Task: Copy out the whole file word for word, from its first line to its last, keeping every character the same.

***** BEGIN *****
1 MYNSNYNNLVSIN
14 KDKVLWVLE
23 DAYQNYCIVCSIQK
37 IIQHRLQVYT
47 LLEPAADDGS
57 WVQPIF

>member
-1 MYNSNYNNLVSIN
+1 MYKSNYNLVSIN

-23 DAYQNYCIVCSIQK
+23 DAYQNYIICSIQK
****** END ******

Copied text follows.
1 MYNSNYNNLVSIN
14 KDKVLWVLE
23 DAYQNYCIVCSIQK
37 IIQHRLQVYT
47 LLEPAADDGS
57 WVQPIF

>member
-1 MYNSNYNNLVSIN
+1 MYKSNYNLVSIN

-23 DAYQNYCIVCSIQK
+23 DAYQNYIICSIQK